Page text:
University of Rochester

Rochester Review
November–December 2008
Vol. 71, No. 2

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Football A Courageous Game It’s a crosstown rivalry on the field; off the field, the Courage Bowl helps a special group of kids with their dreams. By Ryan Whirty

Growing up in the Buffalo area, Tom Malczewski ’08 had heard about Camp Good Days and Special Times, a recreation center headquartered in Mendon, N.Y. He knew that the camp’s mission was to improve the lives of children with cancer.

footballCAPTAINS COURAGEOUS: Honorary captains Jordan Humphrey, Michael Mueller, and Alexander Winterberger (below, from left) get their game faces on with Dan Provenzano, Rochester’s equipment supervisor, as they prepare for the Yellowjackets’ game against St. John Fisher in the Courage Bowl at Fauver Stadium (above).

But Malczewski was a freshman wide receiver for the Yellowjackets football team when he realized firsthand the impact Camp Good Days has had on its children. During the football team’s preseason practices, Malczewski and his teammates visited the nonprofit camp, where they met many of the kids.

“When you actually get to go to the camp and see what they do, it’s a humbling experience,” says Malczewski, a psychology major. “It puts a picture to what they do. It puts a lot into perspective.”

Getting that perspective has been part of the annual tradition of the Courage Bowl, a yearly football clash between Rochester and crosstown rival St. John Fisher. Ever since that first visit in 2005, players from both teams have traveled to the camp to hang out with the kids.

As part of the activities, six campers—three for each team—are selected to be honorary coaches for the rivalry game. The honorary coaches join the players at their pregame meal, ride the team bus to the game, visit their team’s locker room, and lead the players onto the field, where they participate in the coin toss. They watch the game from the sidelines.

In addition, four Camp Good Days girls are selected to serve as honorary cheerleaders, attending team practices, meeting the squads, and helping lead cheers at the game.

This fall, the campers made the trip to Fauver Stadium, where they, along with a nearly sold-out crowd, watched the Cardinals come from behind to beat the Yellowjackets 24 to 17.

The purpose, says Camp Good Days founder and chairman Gary Mervis, is to provide the children with a unique experience.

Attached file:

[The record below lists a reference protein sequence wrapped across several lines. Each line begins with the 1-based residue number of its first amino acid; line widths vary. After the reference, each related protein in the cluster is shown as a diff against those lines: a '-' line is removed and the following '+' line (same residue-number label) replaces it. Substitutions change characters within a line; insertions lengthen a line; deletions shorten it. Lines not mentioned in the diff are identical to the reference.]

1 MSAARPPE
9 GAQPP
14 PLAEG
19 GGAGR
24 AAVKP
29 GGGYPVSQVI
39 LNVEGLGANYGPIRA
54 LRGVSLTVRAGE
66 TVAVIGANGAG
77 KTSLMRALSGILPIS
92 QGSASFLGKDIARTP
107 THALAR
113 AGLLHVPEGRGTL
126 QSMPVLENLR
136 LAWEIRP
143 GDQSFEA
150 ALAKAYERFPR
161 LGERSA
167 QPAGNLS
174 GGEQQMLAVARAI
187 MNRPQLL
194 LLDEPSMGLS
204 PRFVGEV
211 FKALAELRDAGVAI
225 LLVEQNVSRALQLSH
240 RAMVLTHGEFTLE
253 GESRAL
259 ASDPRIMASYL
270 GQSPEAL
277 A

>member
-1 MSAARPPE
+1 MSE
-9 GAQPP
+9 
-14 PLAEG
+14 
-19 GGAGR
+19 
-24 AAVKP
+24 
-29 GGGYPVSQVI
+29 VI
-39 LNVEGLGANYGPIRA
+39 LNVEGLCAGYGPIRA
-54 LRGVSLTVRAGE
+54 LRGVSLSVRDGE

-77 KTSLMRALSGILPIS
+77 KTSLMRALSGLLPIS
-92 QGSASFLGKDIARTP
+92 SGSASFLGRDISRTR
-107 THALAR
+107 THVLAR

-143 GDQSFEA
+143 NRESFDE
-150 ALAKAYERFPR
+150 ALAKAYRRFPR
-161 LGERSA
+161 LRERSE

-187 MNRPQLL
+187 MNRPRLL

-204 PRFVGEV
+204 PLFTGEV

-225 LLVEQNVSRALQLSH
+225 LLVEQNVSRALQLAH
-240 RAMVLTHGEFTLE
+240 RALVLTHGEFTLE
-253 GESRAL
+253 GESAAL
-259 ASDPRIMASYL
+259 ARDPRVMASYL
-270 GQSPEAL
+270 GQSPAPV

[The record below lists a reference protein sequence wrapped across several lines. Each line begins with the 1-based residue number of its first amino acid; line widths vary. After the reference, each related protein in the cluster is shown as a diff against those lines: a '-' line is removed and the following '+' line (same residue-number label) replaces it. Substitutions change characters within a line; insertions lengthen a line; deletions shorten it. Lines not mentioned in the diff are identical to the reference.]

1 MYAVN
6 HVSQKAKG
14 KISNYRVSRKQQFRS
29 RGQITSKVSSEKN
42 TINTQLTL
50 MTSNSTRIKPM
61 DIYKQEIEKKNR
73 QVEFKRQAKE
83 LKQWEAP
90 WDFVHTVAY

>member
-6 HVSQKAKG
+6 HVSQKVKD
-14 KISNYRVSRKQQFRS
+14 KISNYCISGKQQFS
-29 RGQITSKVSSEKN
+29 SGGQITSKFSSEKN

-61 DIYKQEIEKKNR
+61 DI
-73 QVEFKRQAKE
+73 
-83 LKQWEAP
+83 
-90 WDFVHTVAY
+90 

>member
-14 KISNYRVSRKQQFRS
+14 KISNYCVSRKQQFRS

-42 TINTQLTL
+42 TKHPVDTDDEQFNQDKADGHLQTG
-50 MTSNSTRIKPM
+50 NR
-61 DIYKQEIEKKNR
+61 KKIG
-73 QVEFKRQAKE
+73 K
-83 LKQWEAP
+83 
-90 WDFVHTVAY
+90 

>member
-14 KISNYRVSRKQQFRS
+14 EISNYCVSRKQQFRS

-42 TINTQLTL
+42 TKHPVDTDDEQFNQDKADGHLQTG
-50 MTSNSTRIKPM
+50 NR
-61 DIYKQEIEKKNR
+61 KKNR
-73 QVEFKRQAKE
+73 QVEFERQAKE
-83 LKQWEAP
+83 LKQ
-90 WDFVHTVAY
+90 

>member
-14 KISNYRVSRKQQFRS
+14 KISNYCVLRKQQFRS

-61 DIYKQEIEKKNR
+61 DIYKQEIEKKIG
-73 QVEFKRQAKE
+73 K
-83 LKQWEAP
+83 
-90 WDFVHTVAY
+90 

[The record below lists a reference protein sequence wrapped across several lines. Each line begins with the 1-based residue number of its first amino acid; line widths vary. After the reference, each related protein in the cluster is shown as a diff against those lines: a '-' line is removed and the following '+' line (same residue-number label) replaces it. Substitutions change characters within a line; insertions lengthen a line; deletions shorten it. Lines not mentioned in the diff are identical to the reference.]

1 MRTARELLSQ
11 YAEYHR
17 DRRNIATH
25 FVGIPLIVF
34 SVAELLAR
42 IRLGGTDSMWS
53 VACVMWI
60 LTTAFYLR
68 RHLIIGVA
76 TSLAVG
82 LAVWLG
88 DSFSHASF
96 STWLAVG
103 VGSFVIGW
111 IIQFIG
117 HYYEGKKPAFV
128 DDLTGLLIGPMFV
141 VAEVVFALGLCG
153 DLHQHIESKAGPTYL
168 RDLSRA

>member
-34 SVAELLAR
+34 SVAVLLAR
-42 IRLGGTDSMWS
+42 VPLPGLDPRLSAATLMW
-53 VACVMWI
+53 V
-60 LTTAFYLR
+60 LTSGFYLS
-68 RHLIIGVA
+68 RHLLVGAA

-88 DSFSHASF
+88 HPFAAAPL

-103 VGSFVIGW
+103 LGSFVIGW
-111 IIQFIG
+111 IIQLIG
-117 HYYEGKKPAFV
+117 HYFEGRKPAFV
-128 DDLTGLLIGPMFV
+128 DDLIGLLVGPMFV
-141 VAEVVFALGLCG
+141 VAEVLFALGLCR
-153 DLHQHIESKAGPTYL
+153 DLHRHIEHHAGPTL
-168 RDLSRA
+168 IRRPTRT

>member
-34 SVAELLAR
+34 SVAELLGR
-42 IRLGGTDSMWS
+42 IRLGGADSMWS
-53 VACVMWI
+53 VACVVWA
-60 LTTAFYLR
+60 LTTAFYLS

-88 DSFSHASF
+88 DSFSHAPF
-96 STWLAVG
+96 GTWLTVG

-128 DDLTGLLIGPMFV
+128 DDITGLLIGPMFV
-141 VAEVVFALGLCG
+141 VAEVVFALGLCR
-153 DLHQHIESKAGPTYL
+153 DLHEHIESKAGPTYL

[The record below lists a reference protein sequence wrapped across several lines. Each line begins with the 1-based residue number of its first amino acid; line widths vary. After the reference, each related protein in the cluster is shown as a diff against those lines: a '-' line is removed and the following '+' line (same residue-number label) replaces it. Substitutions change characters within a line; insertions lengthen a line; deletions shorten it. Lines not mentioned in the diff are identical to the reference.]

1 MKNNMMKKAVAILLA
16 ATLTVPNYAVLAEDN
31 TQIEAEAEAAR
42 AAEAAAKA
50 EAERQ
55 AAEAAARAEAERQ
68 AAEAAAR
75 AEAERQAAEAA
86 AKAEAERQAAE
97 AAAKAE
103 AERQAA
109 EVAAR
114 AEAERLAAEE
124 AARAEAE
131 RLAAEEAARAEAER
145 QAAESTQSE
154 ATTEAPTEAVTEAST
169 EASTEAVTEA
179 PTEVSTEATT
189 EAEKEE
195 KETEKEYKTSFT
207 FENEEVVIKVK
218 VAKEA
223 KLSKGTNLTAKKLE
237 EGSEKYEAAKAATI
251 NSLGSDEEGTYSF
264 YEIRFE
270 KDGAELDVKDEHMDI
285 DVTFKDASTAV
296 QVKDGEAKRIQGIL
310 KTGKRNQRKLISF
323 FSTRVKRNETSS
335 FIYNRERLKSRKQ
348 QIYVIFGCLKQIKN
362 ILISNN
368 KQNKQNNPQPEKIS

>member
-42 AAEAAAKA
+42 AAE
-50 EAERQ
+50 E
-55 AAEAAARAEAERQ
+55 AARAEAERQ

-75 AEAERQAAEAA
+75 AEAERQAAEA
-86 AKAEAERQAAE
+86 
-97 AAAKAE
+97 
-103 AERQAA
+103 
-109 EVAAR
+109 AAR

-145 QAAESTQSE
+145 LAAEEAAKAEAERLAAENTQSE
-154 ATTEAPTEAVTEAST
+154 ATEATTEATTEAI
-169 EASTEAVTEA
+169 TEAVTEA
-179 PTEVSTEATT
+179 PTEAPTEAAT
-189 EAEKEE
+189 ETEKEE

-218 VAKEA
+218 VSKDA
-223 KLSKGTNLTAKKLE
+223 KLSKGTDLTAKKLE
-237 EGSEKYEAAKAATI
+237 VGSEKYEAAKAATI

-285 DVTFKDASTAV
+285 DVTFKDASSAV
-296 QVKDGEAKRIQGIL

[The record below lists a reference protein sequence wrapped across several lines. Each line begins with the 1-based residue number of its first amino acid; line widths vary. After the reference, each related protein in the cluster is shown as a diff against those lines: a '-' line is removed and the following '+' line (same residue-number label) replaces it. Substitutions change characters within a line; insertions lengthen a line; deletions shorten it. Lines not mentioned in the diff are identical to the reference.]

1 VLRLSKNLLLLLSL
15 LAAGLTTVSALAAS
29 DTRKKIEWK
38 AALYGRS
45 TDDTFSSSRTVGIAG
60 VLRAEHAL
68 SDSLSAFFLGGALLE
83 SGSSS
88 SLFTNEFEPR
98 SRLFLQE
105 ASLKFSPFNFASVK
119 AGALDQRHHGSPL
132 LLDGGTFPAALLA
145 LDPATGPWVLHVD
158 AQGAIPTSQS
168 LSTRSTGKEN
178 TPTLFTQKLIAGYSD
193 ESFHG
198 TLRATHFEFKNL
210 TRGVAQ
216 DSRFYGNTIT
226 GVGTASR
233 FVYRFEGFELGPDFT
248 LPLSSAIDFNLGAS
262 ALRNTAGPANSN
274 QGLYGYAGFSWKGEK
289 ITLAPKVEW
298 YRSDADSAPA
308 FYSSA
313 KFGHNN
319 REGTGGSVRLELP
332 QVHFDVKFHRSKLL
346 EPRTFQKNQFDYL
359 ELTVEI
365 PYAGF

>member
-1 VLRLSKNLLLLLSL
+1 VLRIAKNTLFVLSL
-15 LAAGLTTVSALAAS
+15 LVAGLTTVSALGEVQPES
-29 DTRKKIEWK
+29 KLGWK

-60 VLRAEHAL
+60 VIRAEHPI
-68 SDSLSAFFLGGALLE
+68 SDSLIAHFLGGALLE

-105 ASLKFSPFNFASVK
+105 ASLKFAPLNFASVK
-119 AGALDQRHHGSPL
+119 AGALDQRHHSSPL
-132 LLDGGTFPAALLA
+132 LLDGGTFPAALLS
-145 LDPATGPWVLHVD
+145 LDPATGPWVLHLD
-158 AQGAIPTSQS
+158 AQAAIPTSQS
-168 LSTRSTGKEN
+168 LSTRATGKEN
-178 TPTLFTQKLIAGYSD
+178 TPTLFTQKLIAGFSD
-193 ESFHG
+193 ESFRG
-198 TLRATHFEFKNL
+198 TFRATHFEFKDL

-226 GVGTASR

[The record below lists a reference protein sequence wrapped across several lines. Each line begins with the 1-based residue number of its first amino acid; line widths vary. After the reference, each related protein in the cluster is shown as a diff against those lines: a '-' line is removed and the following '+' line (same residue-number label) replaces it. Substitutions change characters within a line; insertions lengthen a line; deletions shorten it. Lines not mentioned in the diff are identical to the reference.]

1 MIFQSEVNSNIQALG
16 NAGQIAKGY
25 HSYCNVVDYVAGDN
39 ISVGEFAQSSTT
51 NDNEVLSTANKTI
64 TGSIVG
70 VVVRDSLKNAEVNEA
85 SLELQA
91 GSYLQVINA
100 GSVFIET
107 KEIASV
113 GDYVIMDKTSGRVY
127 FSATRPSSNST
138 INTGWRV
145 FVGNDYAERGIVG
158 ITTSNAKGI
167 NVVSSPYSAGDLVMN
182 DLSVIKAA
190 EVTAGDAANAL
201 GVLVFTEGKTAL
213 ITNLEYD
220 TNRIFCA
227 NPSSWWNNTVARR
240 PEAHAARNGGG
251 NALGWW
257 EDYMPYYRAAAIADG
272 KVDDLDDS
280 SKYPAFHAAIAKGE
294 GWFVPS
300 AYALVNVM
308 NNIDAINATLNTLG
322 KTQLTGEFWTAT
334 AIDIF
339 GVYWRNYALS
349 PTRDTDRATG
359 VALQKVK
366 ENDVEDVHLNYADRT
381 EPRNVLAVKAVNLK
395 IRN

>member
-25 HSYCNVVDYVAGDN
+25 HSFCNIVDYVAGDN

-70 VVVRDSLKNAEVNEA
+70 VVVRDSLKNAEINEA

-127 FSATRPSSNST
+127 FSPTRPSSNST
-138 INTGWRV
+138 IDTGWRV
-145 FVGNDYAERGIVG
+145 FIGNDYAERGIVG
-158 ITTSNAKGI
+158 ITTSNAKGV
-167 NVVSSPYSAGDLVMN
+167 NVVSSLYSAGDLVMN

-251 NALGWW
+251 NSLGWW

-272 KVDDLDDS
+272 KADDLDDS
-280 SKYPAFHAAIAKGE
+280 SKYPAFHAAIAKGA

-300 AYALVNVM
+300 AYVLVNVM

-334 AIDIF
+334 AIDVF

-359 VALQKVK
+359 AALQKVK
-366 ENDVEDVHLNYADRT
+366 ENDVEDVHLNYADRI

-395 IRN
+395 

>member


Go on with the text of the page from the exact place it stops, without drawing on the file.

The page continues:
“It allows us to give some of our kids a chance to do something they never could have dreamed about,” says Mervis, who has also served as an assistant coach for the Fisher team for 19 years. “For one night, the kids get a chance to see college football up close and personal.”

Mervis says the Courage Bowl, which is broadcast live on radio and TV in the Rochester area, also helps generate publicity for the camp and its mission, which in turns attracts the volunteers who are crucial to the camp’s success.

Although Rochester and Fisher have been battling on the gridiron for years, the game became the Courage Bowl in 2005, when Mervis came up with the idea and pitched it to Fisher coaches and administrators. With the support of the Rochester team and administration, the Courage Bowl was formed.

And while Mervis says the Courage Bowl isn’t primarily a fundraiser, the game generates several thousand dollars a year for the camp and its programs.

Although the Cardinals have won the first four Courage Bowls, those involved say the game’s outcome is not the only priority.

“For the players, it’s still a football game, but it’s certainly more than that,” says George VanderZwaag, director of athletics and recreation at Rochester. “It opens their eyes to those not as fortunate as they are. They really do a great job preparing not only to play football but also to be involved with Camp Good Days and Special Times and be with people who haven’t had the fortune that they have.”

Mervis, whose daughter, Teddi, succumbed to cancer, says the hope is that the students and the campers come away with a new appreciation for what’s important in life.

“When we saw what it meant to the children from Camp Good Days and to the players, it exceeded our expectations,” Mervis says.

The experience has made an impression on Malczewski, who after graduation hopes to become a New York state trooper. He remembers watching a special video created to commemorate the 2007 Courage Bowl.

On the tape, he saw someone become visibly upset with the Yellowjackets’ loss, a reaction that struck the player as misplaced, given the purpose of the game and its goals.

“He could be upset by so much more,” Malczewski says.

Ryan Whirty writes about sports for Rochester Review.